3. Maghrib: a region of northwest Africa, considered to include Morocco, Algeria, Tunisia

4. Mashriq: the region extending from the western border of Egypt through to the western border of Iran

5. Phoenician: a member of Semitic people of Phoenicia, prominent in Mediterranean history from c. 1100 to c. 625 B. C. as merchants and colonizers

6. Lebanese: people in Lebanon, a country of southwest Asia

7. Semitic: a family of languages, a branch of the Afro-Asian family, comprising a number of ancient and modern languages of southwest Asia and Africa

8. Yankee: a native or inhabitant of the U. S.

9. sub-Saharan: of the region of Africa south of the Sahara desert

课文参考译文

第一课A 世界英语:是福是祸?

汤姆·麦克阿瑟

[1] 2000 年,语言学家、威尔士人格兰维尔·普赖斯,在他编辑的《英国与爱尔兰的语言》中发表了如下的观点:

因为英语是个杀手。正是英语,导致坎伯兰语、康沃尔语、诺恩语和马恩语灭亡。在那些岛屿的部分地区,还有较大规模的群体讲比英语更古老的当地语言。但是,现在日常生活中,英语无处不在,人人―或者说几乎人人―都懂英语。英语威胁到那三种遗留的凯尔特语:爱尔兰语、苏格兰盖尔语和威尔士语,……所以必须意识到,从长远来看,这三种语言的未来……十分危险。(第141 页)在此几年前,1992 年,英国学者罗伯特·菲利普森(他如今在丹麦工作)在牛津大学出版了一本书,名为《语言领域的帝国主义》。在书中,他指出,主要的英语国家、世界范围内英语教学产业,尤其是英国文化委员会,实施的是语言扩张政策。他还把这种政策和他所称的“语言歧视”(这个情况类似于“种族歧视”、“性别歧视”)联系在一起。在菲利普森看来,以“白人”为主的英语世界中,起主导作用的机构和个人,或故意或无意,鼓励或者至少容忍英语大肆扩张,他们当然不反对英语的扩张。英语的扩张开始于大约三个世纪以前,最初表现形式是经济与殖民扩张。

[2]菲利普森本人为英国文化委员会工作过几年。和他一样,还有一些母语为英语的学者,也试图强调英语作为世界语言的危险。在过去儿十年里,人们从三个群体的角度,就英语的国际化进行了广泛的讨论。第一个群体是ENL 国家,英语是母语(这个群体也叫“内部圈”) ;第二个群体是ESL 国家,英语是第二语言(“外部圈”) ; 第三个群体是EFL 国家,英语是外语(“扩展圈”)。20 世纪80 年代,这些词语开始流行。从那时起,这第三圈实际上己扩展到全球范围。

[3]从来没有像英语这样的语言,这既有利也有弊。曾经有许多“世界语言”, 例如:阿拉伯语、汉语、希腊语、拉丁语和梵语。总的来说,我们现在认为这些语言比较好,经常以赞美、感激的语气谈论与它们相关的文化以及它们给世界带来的变化。我们这样的态度,没有什么不妥,因为那些语言现在都不构成严重威胁。

[4]我们现在可以冷静地讨论古汉语对东亚或古拉丁语对西欧的影响。但是,我们与英语关系太紧密,无法同样冷静地分析、评价英语。在对英语的审判中,陪审团还没有露面,可能需要好几个世纪才能做出裁决。但即使如此,值此欧洲语言年,我们可以提出这个问题:普赖斯和菲利普森就我此时使用的语言对我们提出的警告是否有道理。

[5]当然,不难发现有这种情形:人们也许咒骂英语。澳大利亚就是一个例子。澳大利亚常被看成是不折不扣的英语国家。到那里的第一批欧洲人经常使用拉丁语描述、谈论这个地方。“澳大利亚”这个词就是拉丁语。显然,当时没有人想到只称它为“南方土地”(这是“澳大利亚”的含义)。此外,在澳大利亚南部,有一大片土地叫“纳拉伯平原(Nullarb Plains ) ”。其中,第一个词听起来像土著语言,但Nullarb 是拉丁语,意思是“没有树木”。最重要的是,早期的定居者把这个大陆称为“terra nullius ”。1999 年Encarta world English Dictionary 是这样解释“terra nullius " 这个拉丁词组的

……指这个想法和法律概念:第一批欧洲人到达澳大利亚时,这片土地不属于任何人,因此可以随意定居。这种观点已被判定是没有法律效力的。

但是,只是最近才这样判定的。欧洲人来的时候,澳大利亚人口稀少―不过有人居住―无论从哪个海岸到哪个海岸。当时部落和语言都有儿百种,其中许多语言现在已经灭亡了,而正在灭亡的更多。这些死亡的和正在死亡的语言,大都被多种混杂英语或者通用的澳大利亚

英语所取代。取决于你的立场,这或者是令人哀伤的损失,或者是进步的代价。

[6]但是,同时有一个问题:土著语言的灭亡能完全归咎于英语吗?最早发现澳大利亚的欧洲人是荷兰人,他们的语言本可以成为殖民与定居中使用的语言。任何定居者的语言都可能有同样的作用。例如,如果蒙古人能维持他们幅员辽阔的欧亚帝国,蒙古语可能就会成为世界语言,传播到澳大利亚。再例如,如果历史有一些变化,那么今天世界语言可能是阿拉伯语。如今,阿拉伯语在西亚和北非是一种强大的语言,影响到许多其他较小的语言,包括科普特语和柏柏尔语。西班牙语对所谓“拉丁”美洲的土著语言产生了消极影响,而俄语从欧洲传到西伯利亚太平洋地区。如果英语是个祸害,是个杀手,那可能仅仅是因为任何大的语言都可能会影响、威胁到较小的语言。

[7]但许多人认为英语是有益的。我这里暂不讨论任何世界语言具有的明显优势,例如:交流网络庞大、文学与传媒体系发达、文化与教育机构强大。让我们看看与此不同的问题:政治、公平与平等。这里我用南非为例来说明。十年前,南非结束了种族隔离为原则的统治。在南非语(这种语言来源于荷兰语)中,这种制度叫" apartheid ”。出现这种制度,是因为欧洲血统的南非人群体―血统主要是荷兰的欧洲定居者―认为自己优于他们建立殖民地的当地人。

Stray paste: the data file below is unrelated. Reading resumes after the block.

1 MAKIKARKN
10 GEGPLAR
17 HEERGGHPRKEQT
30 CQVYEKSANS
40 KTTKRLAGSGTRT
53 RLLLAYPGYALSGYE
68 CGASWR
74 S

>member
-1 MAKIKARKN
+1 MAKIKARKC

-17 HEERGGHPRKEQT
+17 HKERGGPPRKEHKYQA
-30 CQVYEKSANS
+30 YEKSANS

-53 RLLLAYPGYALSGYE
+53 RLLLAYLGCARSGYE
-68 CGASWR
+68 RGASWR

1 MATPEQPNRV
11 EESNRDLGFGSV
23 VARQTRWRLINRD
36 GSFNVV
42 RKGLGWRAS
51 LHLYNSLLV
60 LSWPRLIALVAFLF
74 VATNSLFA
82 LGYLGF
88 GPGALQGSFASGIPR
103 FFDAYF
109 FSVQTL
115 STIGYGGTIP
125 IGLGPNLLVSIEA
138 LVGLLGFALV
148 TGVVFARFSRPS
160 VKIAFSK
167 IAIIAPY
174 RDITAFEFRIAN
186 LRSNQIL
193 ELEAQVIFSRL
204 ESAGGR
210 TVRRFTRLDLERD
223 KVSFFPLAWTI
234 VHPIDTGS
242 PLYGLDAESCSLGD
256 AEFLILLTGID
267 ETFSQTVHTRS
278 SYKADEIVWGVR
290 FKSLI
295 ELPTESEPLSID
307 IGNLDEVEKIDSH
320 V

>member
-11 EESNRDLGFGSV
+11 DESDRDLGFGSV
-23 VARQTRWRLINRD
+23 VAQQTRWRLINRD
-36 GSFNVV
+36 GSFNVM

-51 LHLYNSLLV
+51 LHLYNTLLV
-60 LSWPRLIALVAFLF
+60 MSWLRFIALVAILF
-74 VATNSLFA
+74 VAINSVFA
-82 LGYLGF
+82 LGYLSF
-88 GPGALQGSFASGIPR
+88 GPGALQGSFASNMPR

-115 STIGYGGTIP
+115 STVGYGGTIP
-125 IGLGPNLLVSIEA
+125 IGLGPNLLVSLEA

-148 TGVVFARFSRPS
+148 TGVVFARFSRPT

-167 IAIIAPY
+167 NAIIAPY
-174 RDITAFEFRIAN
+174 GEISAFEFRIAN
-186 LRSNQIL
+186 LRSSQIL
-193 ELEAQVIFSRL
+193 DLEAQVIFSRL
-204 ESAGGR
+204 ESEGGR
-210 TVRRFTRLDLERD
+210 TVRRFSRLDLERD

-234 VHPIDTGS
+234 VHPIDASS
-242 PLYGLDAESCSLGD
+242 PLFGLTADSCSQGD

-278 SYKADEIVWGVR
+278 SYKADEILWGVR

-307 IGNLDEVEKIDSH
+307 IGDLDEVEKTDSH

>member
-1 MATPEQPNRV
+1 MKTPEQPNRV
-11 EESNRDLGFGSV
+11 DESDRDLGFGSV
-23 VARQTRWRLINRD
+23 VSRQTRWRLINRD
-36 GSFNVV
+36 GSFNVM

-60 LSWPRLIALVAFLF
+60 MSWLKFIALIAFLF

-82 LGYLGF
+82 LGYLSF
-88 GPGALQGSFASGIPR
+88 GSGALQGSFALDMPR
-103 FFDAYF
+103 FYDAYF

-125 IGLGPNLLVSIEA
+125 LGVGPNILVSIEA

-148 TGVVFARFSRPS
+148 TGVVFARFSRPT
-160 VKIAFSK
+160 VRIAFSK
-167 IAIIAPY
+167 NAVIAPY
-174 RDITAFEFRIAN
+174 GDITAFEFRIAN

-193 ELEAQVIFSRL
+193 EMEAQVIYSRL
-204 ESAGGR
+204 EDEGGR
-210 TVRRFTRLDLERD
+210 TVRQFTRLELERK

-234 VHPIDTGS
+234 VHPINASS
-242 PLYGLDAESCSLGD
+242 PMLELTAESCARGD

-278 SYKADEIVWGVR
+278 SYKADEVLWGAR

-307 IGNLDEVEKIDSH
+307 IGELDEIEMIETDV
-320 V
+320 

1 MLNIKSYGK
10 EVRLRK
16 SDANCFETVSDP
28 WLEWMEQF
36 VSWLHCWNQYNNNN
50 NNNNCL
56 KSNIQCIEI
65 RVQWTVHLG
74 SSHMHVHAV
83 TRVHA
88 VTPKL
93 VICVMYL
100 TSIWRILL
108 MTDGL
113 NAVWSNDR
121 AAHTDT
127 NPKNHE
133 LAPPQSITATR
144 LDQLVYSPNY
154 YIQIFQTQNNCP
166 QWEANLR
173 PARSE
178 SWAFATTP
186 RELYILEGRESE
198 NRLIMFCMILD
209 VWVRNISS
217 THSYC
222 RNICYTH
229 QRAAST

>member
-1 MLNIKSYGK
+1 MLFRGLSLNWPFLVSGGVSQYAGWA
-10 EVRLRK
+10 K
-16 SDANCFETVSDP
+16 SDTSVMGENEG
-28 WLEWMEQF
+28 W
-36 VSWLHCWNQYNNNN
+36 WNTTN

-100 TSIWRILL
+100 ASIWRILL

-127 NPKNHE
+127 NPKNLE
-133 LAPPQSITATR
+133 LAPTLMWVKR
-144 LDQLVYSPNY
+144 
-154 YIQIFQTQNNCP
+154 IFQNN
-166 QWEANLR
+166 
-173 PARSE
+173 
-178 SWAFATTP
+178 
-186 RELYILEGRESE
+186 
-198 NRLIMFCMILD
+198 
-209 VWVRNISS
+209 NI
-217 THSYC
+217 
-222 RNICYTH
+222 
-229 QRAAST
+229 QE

[8]说英语的、英国裔的南非人不是非常积极反对种族隔离制度。黑人的反对力量中,成员使用多种语言,他们起初缺少力量与组织。但是,使这种反对力量增强、更有组织的语言是英语。对于他们来说,英语成为自由与团结的主要语言,而不是用司必来压迫的语言。今天,南非有11 种官方语言―英语、南非语和9 种当地语言,包括祖鲁、恩德贝勒语和塞茨瓦纳语。但这9 种语言中,南非黑人使用(或准备使用)哪一种作为本国通用语言呢?除了母语之外,他们希望子女还能熟练讲、写哪种呢?答案是,哪一种也不是。他们所希望的是英语,而且他们特别希望有与非洲相适宜的英语。

[9]所以,对于澳大利亚土著人来说,是个祸害,而对南非的土著人来说,却有一些好处……

[10]那么,在当今全球化而多样性受到威胁的世界里,我们应该怎样看待英语?在我看来,答案似乎很清楚。与很多事物一样,英语有时是福、有时是祸―对于个人、群体、国家甚至国家联盟,都是如此。东亚“阴”、“阳”的象征意义也许能很好地说明这个问题。阴中有阳,阳中有阴。两者虽相反,但共存。就我们这里的问题来说,指的是在同一交流圈内。这种象征意义说明,使用世界通用语言的人应该努力尽可能用其利而避其弊。

第一课B 一大堆相矛盾的语言忌讳

蒂莫西·基弗

[1] 2002 年初,位于美国西北部的华盛顿州引起媒体轰动。当时,该州通过法律,禁止在官方场合使用“Oriental (东方的)”这个词语。而应该使用“Asian (亚洲的)”这个词。这个新法律只禁止用“Oriental (东方的)”指人。所以,有一个法律提到“少数民族”包括“orientals (东方人)" ,这就要改成“AsianS (亚洲人)" ; 而另一法律提到“Oriental medicine (东方医学)”则不变。该法律的提案人是韩裔美国人、州参议员保罗·申,他说这个法律通过的原因是," Oriental (东方的)”是“贬义词”, “令人厌恶”。

[2] " oriental ”来源于拉丁语的“。riens " ,意思是“升起的太阳’,或“东方,,。因为亚洲位于欧洲以东," oriental”就意为“亚洲的”。“The orient ”、“Far East ”

和" East Asia 了这三个名词词组,都是指亚洲大陆的东部。具有讽刺意味的是,俄罗斯东部通常不在东方和东亚所指的含义之内,尽管俄罗斯向东部延伸范围比其他任何欧亚大陆的国家都远。

[3]申先生和其他批评“Oriental ”这个词的人认为,这个词令亚洲人厌恶,因为它暗示出一种以欧洲为中心的世界观。在美国的太平洋海岸,即华盛顿州所在位置,所谓的“Oriental (东方)”是在西面,不在东面。

[4]这个论点的问题是:有许多被广泛接受的地理词汇来源于这类过时的世界观。我的家乡是威斯康星州,那里属于被称为“中西部”的地区。但我住在美国东部地区。出现这个词语,是因为人们是自东向西定居美国的。对于18 世纪末、19 世纪初从大西洋海岸开始定居的人,任何在阿帕拉契亚山以西的东西都被看成是“西部”。

[5]不久以前,欧洲人和美国人还愿意使用“Near East (近东)”这个词来指从埃及到伊朗的这片区域。近儿十年来," Middle East (中东)”己经取而代之。这两个词语和“Far East (远东)”或“orient (东方)”一样,只有把欧洲作为参照物时才有意义。 [6]在这方面,其他语言和英语一样糟糕。阿拉伯世界以西奈半岛为界,把自己分成Mashrib (西方)和Mashriq (东方)两部分。具有讽刺意味的是,把古代世界分成亚洲和欧洲两个部分,这可能是希腊人从胖利基人(今天黎巴嫩人的祖先)那里借用来的。其实,“欧洲”和阿拉伯的“Mashrib ”很可能来源于闪米特族的同一个词根,意思是“太阳落下”。中国满不在乎地自称是“中央之国”,对于这样的文明,我们能说什么呢?

[7]在这样的语言问题上要求精确,这或许有些过分。无论认为“Oriental (东方人)”一词令人厌恶,这是否有道理,在过去的几十年中,该词己经渐渐不被用来指亚洲人或亚裔美国人了。在今天的英语中,用“Oriental (东方人)”一词来指人时,往好了说,听起来过时,往坏了说,则有贬义。

[8]然而,虽然说一个人是“东方人”也许不再妥当,但该词在指物的很多短语中仍是标准用法。例如,“东方地毯”指通常从土耳其或中亚进口的地毯,它们的价格极贵(通常是数千美元),受到青睐。

[9]英语中还有许多其他显然具有矛盾倾向的、与种族相关的词。“中国城( Chinatown ) ”意思是中国移民居住的地区,是个恰当的词语。但是,用Chinaman 指中国人,这在20 世纪上半叶的美国,可就令人厌恶,尽管该词是从“中国人”一词直接翻译来的。而“Frenchman " ,意思是法国人,则完全是个中性的词语。

[10]美国佬在说到亚洲人时必须采取的小心态度,与说到撒哈拉沙漠以南非洲人后裔的美国人时所需要的精心考虑相比,那算不了什么,因为说到后者时就像走过地雷阵。“Colored Person (有色人)”一词现在令人厌恶,然而在美国国内战争( 1861 一1865 )之后一百年中的大部分时间内,却被认为是个文明的词语。而另一方面," person of Col 。:(有色人)" ,指任何非欧洲种族的人,却是可以接受的词语,而且在某些意识形态的圈子内,是一个受欢迎的词语。用来指美国黑人的“Negr 。”(西班牙语“黑”的意思),在20 世纪60 年代让位于“black (黑人)”或者“Black , , ,但到了80 年代又被“Afro 一American " (非洲裔美国人)所取代,到了90 年代又让位于" African 一American (非洲裔美国人)”或者“African American ”。

[11]人们可以说“黑人”和“白人”,但若有人建议说“红人”(美洲印第安人―顺便说一下,他们是加拿大的“第一民族”)或者“黄人”(亚洲人),这可不好。“Reds (红人)”只是用于政治问题,但“Browns (棕人)”有时却用来指祖先是印第安人或是印第安人与欧洲人混血的拉美人。

[12]我们怎么看待这一大堆相矛盾的语言忌讳呢?可从中了解两点:首先,母语不是英

语的人用英语谈论民族和种族时必须谨慎,因为在这一领域,英语充满着陷阱。第二,与其他种族相关的、冒犯性的词汇数量多,说明美国从来没有完全心甘情司孙愿地接受多种族社会的状况。语言反映了文化,美国英语中贬义的、与种族有关的词汇数量很大,表明美国仍然存在着民族、种族间的紧张关系。